The contrasting choice of speakers are typical of a president who has walked a sometimes complicated path when it comes to religion — working to be inclusive to the point that critics at times have questioned his faith.
In a statement released by the inaugural committee, the president said the careers of Evers-Williams and Giglio “reflect the ideals that the Vice President and I continue to pursue for all Americans - justice, equality and opportunity.”
Obama will privately take the oath of office for his second term on the constitutionally mandated date of Jan. 20, a Sunday. But the public ceremony will be the next day, coinciding with the Martin Luther King Jr. holiday. In a statement issued by the Presidential Inaugural Committee, Evers-Williams said “it is indeed an exhilarating experience to have the distinct honor of representing” the civil rights era at the Jan. 21 event.
This year is the 50th anniversary of the murder of Evers, who was the NAACP’s Mississippi field secretary at the time of his death. Myrlie Evers-Williams spent decades fighting to win a conviction of her late husband’s shooter, and served as chairman of the NAACP in the 1990s.
“I would imagine that even people who are made somewhat uncomfortable by the allusions to religion in such public moments will find an invocation by the widow of a martyr to be moving and poignant,” said author Jon Meacham, who has written on religion in American history. “This is as unifying a gesture as a president could make, it seems to me.”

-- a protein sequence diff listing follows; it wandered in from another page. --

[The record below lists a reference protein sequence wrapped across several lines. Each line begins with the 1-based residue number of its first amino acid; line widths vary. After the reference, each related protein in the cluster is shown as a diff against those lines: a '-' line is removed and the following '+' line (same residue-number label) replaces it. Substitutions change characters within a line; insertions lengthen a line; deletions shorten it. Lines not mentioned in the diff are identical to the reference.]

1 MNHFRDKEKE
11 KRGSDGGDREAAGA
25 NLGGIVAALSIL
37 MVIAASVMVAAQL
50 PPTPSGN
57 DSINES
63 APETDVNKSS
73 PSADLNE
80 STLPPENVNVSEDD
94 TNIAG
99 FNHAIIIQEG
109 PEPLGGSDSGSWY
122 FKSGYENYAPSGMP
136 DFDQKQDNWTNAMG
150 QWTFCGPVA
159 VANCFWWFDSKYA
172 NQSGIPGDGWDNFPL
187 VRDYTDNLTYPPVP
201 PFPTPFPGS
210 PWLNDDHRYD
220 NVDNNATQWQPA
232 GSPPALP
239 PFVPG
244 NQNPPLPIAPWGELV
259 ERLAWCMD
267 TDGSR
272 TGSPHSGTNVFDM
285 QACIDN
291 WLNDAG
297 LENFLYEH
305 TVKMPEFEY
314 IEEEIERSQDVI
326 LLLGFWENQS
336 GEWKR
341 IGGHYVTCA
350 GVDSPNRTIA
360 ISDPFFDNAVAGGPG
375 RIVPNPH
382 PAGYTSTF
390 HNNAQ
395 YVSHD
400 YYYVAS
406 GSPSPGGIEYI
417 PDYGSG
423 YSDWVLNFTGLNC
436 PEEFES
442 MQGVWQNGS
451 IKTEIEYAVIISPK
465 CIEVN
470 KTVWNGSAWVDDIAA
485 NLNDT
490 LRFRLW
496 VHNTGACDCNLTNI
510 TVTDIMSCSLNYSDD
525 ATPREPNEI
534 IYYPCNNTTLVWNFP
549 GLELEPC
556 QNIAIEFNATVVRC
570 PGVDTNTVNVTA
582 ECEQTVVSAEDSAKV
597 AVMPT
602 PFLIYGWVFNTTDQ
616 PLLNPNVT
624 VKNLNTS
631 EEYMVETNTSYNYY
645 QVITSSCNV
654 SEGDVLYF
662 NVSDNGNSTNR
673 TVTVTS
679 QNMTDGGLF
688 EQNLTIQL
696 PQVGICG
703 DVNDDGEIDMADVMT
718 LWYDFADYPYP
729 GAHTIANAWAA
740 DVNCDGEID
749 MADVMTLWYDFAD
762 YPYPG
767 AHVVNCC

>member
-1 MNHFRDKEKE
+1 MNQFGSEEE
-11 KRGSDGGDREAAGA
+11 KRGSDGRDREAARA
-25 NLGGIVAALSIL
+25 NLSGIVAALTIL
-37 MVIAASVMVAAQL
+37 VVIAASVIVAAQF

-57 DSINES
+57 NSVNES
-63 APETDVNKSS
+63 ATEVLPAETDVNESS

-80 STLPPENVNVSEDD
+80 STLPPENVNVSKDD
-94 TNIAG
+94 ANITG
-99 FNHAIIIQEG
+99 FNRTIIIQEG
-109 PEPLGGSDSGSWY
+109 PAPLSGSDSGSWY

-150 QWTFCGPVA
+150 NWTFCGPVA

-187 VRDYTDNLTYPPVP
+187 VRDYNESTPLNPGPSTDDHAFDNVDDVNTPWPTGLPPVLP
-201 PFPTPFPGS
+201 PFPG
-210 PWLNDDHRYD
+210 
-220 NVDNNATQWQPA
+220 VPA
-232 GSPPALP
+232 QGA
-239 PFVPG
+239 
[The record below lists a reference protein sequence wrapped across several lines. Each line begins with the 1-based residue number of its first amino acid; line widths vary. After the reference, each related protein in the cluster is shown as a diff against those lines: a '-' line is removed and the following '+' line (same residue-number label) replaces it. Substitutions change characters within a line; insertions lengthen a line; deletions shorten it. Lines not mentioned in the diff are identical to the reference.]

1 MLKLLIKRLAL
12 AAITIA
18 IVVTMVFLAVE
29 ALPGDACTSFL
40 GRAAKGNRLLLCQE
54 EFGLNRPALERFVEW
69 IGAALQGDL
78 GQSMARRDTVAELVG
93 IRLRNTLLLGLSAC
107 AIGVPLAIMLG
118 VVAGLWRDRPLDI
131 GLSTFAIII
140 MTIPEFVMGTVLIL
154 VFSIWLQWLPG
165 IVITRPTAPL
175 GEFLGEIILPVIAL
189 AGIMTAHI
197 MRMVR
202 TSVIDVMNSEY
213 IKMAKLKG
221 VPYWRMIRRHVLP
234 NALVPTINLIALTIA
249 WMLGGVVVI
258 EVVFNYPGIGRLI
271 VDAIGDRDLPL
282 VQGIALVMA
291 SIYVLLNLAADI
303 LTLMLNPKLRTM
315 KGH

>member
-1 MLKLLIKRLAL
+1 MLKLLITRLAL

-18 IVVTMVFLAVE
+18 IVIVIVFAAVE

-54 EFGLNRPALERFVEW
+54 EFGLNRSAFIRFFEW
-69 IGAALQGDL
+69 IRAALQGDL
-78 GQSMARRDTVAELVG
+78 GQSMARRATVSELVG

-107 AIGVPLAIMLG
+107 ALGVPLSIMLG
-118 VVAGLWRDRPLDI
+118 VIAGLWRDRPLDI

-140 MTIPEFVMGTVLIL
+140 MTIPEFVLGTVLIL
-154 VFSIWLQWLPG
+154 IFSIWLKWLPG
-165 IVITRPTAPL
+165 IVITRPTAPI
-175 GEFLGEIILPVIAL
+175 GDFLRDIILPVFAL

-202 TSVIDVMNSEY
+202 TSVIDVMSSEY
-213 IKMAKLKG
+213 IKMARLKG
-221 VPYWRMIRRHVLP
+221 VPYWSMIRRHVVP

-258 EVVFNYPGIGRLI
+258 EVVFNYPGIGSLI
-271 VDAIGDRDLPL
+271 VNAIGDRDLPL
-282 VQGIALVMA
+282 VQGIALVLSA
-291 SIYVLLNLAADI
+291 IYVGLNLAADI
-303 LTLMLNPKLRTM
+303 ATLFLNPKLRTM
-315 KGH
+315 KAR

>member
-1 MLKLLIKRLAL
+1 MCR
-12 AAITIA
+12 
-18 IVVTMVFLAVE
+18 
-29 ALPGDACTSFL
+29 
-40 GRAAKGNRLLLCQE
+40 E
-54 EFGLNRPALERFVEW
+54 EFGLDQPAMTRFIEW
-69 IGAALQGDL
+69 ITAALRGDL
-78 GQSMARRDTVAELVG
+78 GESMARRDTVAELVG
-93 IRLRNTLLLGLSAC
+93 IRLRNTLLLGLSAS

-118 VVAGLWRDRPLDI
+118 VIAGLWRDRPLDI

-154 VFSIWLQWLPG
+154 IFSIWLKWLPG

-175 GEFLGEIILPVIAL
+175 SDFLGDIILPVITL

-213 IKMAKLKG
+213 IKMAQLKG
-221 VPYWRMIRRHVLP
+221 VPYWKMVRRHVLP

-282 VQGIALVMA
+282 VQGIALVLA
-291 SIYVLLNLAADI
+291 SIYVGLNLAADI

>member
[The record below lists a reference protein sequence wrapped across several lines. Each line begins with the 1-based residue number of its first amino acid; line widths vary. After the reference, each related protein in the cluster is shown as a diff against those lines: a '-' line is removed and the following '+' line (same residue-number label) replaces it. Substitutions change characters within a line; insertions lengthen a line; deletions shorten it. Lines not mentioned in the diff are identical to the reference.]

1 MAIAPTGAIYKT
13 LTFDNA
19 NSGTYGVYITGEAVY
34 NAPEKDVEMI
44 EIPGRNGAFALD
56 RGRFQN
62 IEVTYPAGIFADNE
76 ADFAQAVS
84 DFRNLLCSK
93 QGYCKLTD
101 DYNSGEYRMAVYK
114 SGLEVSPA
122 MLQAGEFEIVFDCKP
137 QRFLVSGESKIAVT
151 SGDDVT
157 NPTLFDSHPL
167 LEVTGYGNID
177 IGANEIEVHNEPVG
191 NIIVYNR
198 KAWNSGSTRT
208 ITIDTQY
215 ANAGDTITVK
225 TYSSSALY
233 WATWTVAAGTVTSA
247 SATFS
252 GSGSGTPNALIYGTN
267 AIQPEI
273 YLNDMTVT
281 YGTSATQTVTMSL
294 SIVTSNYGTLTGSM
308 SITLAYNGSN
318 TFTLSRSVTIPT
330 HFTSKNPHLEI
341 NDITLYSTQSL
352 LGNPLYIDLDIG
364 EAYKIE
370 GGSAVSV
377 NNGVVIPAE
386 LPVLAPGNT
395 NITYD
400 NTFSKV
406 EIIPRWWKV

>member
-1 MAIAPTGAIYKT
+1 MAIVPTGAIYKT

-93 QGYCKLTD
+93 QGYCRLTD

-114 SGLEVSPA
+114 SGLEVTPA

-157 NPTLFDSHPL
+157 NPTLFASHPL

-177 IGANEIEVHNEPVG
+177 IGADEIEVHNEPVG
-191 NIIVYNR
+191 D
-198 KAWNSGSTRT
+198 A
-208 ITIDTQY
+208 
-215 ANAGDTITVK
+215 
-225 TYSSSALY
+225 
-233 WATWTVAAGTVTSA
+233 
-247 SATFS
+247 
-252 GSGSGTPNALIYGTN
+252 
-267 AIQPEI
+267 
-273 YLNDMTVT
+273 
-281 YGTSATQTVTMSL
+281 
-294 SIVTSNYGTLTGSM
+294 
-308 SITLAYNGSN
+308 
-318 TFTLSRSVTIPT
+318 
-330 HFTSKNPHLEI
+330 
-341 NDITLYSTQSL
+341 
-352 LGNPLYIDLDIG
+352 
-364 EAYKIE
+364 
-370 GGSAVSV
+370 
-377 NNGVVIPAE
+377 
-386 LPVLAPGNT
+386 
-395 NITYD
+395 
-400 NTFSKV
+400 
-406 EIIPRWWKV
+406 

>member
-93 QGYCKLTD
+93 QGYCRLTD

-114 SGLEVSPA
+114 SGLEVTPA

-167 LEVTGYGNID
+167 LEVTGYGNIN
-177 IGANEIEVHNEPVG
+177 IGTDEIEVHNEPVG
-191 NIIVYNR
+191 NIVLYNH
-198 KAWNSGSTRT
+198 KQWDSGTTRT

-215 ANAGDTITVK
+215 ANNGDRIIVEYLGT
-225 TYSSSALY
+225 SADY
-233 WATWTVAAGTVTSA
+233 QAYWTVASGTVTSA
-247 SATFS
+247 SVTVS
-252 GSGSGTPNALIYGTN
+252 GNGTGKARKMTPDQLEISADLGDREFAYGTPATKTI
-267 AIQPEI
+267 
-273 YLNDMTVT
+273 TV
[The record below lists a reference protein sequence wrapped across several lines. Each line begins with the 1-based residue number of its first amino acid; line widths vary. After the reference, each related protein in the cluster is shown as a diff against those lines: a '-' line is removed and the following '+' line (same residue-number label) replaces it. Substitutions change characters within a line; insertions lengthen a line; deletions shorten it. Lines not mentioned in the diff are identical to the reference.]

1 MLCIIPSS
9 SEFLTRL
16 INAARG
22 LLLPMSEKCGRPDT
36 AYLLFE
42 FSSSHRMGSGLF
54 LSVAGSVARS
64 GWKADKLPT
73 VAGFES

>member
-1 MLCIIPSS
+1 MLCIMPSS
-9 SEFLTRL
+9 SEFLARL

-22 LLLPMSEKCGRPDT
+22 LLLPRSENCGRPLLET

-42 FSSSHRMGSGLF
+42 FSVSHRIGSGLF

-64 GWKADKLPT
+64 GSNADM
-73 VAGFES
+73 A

The invocation comes at the start of the inaugural ceremony, and the benediction comes at the end. An inaugural official said Giglio was picked for the benediction in part because of his work raising awareness about modern-day slavery and human trafficking. Those were core issues at his most recent conference, Passion 2013, attended by more than 60,000 mostly young evangelicals in Atlanta.
“During these days it is essential for our nation to stand together as one,” Giglio said in a statement. “And, as always, it is the right time to humble ourselves before our Maker.”
Decades ago, few Americans paid attention to the clergy (always mainline Protestants) who stood on the podium with the incoming president, or the scripture upon which the president put his hand as he swore the oath of office. But as the country has become more politically polarized and religiously diverse, faith and politics have become far more explosive, and such official moments are now scrutinized.